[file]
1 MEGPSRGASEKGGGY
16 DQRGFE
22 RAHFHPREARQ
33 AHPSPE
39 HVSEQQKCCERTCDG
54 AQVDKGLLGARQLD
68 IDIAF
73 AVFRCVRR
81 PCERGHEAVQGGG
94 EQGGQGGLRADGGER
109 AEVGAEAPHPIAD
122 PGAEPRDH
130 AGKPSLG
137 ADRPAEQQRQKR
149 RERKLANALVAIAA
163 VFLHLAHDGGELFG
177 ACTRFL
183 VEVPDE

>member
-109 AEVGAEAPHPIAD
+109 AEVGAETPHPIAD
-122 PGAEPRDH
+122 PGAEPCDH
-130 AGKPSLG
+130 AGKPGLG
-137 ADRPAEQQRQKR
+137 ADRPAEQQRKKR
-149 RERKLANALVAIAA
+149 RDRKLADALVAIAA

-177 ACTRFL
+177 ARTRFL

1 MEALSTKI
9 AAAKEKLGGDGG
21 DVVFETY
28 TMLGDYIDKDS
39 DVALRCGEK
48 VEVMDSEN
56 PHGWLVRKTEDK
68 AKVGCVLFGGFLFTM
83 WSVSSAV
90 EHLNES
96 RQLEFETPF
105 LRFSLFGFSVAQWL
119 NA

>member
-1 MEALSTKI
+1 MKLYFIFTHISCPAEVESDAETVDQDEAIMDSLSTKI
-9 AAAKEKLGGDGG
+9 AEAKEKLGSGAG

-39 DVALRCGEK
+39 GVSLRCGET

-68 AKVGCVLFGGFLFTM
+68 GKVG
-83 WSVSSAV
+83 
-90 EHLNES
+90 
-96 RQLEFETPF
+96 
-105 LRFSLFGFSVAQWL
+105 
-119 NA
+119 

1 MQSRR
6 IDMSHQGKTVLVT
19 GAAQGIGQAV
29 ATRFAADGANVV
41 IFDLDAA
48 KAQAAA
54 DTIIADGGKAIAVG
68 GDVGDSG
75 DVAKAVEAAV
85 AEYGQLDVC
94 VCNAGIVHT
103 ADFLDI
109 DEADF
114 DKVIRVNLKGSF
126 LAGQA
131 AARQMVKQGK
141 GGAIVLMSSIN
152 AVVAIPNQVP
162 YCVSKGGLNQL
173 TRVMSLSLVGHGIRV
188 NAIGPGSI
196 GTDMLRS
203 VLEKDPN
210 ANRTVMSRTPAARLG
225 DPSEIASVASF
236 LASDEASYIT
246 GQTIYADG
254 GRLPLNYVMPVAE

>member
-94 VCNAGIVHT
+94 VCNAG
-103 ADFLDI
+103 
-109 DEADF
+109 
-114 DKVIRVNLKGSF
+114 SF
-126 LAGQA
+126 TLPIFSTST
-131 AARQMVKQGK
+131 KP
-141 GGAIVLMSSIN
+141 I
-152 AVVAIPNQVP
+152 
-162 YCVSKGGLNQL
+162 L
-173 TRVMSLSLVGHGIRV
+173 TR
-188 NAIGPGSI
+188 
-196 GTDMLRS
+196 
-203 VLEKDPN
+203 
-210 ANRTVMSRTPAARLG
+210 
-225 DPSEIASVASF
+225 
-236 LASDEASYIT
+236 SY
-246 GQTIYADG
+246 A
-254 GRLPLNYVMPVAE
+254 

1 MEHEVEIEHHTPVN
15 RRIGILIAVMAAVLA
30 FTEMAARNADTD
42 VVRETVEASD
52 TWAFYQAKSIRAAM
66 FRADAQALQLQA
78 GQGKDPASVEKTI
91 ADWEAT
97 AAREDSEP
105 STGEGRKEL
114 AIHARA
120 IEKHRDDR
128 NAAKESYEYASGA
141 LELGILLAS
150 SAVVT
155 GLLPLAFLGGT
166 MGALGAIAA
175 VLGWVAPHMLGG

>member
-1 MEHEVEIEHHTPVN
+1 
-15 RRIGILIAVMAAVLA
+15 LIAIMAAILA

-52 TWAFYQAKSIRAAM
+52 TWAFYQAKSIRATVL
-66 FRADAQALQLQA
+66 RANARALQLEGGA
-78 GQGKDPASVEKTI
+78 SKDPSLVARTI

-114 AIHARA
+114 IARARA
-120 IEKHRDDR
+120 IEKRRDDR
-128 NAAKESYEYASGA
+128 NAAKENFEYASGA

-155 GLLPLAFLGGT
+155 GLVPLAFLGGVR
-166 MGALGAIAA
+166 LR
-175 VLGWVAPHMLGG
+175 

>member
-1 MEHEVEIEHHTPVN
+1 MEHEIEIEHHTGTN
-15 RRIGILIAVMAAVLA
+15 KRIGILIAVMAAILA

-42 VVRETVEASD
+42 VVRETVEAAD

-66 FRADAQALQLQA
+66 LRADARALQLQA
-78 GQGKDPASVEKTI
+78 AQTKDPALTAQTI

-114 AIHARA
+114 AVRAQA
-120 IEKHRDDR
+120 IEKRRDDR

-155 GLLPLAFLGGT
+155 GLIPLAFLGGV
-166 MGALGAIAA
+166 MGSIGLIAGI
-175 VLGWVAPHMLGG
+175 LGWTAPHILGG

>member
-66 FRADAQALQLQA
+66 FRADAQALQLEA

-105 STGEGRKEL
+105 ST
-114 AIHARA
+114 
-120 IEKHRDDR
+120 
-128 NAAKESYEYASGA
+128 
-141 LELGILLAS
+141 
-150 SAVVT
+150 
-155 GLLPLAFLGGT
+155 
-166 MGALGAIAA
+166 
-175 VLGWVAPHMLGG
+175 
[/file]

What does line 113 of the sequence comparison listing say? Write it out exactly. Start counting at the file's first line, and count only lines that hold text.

-188 NAIGPGSI